Kidnappers of Norwegian billionaire’s wife demand CRYPTO ransom

Kidnappers in Norway demand $10M Monero ransom for millionaire's wife

After the demand for ransom in monero – police urge family not to pay

Anne-Elisabeth Falkevik Hagen, 68, has been missing since October 31, chief investigator Tommy Broeske revealed on Wednesday, with police saying she was abducted "against her will".

"A ransom demand and serious threats have been issued", Insp Tommy Brøske told reporters.

Since the end of October past year, Anne-Elisabeth Falkevik Hagen, wife of Norwegian billionaire Tom Hagen, has been missing.

Investigators refused to confirm that amount but said they advised the family not to pay the purported kidnappers.

The Norwegian police have reportedly been forced to use civilian cars with fake license numbers when moving in the area around the couple's residence outside of Oslo, in order not to arouse suspicion in case the suspected kidnappers might have been watching.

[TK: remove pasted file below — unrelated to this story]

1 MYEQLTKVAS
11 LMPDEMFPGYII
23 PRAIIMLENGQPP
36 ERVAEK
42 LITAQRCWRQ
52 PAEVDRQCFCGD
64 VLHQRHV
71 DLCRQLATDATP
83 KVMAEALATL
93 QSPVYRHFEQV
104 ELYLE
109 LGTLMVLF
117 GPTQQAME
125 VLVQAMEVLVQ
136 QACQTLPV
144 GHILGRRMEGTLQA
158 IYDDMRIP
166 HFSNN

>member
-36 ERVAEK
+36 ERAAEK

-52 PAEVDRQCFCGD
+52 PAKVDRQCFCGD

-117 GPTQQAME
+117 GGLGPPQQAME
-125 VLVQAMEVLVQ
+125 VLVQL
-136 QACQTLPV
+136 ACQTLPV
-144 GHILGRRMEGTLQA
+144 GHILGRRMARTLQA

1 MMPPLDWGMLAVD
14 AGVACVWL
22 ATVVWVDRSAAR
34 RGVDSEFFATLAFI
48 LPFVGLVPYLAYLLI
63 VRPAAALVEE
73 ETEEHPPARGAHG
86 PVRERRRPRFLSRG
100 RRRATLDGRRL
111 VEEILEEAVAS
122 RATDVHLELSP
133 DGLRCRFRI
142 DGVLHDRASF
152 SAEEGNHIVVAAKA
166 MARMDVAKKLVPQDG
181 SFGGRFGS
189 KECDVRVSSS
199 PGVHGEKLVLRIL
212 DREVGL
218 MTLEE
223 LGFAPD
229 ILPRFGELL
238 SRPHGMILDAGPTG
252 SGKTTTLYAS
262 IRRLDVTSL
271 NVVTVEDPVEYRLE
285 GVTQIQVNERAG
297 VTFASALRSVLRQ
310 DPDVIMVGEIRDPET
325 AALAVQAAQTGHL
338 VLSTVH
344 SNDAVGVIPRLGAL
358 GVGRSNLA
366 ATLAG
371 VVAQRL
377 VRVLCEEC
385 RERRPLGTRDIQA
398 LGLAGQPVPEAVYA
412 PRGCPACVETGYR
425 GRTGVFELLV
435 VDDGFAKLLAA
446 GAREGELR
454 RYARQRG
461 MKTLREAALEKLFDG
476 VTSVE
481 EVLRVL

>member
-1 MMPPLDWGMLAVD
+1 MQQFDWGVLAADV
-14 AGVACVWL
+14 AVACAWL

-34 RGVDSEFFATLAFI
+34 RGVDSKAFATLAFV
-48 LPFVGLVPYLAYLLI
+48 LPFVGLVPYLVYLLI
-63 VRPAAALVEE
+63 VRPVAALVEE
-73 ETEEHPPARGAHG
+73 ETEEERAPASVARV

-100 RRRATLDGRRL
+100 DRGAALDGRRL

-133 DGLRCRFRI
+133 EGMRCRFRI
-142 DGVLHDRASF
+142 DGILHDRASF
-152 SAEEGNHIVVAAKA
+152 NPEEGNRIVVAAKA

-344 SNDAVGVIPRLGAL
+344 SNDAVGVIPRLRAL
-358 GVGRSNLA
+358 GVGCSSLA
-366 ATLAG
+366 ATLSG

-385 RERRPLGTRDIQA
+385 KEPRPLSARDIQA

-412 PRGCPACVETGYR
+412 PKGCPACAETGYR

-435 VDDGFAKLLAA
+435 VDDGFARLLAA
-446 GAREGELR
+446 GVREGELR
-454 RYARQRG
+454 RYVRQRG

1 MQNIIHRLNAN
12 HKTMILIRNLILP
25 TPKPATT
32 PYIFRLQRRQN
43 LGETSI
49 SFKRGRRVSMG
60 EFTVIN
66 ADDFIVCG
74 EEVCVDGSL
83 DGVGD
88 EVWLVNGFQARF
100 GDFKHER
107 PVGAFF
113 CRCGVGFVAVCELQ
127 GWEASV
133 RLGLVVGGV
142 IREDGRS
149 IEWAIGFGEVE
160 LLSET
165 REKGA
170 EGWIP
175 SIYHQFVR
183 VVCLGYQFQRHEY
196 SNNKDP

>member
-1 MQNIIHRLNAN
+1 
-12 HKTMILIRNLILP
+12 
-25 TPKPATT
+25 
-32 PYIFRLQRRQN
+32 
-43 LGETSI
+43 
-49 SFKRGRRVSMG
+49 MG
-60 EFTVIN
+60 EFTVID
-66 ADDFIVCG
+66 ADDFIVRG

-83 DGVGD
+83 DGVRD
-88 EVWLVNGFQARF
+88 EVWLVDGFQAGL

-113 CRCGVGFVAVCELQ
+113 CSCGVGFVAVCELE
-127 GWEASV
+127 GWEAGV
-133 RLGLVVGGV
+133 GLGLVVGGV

Quoting unnamed sources, Norwegian newspaper Verdens Gang reported that the unidentified plotters-whether they are holding Hagen or not-have demanded a ransom of just over $10 million in the Monero cryptocurrency. Since then, police had received "more than 100 tips", Broeske said, adding "several seems to be interesting" without elaborating.

Anne-Elisabeth Hagen, 68, the wife of real estate investor Tom Hagen, went missing on 31 October, but news of her disappearance had not previously been disclosed.

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The missing woman's husband, Tom Hagen, also 68, is Norway's 172nd richest man, according to the magazine Kapital, with an estimated fortune of 1.7 billion kroner (174 million euros, $200 million).

"The family made a decision to follow the police advice", Svein Holden told reporters. He made his multi-millions in the real estate and energy industries.

Police were due to give a press conference on the matter later Wednesday.

Tommy Broeske, a Police Inspector said that, at present, their goal is to find the missing woman "alive and reunite her with the family".

The couple lived a quiet life away from the public eye, according to local media reports. Mr Broeske said they were working with Europol and Interpol on the case.

Such events are extremely rare in the Scandinavian country, which enjoys a generally low crime rate.

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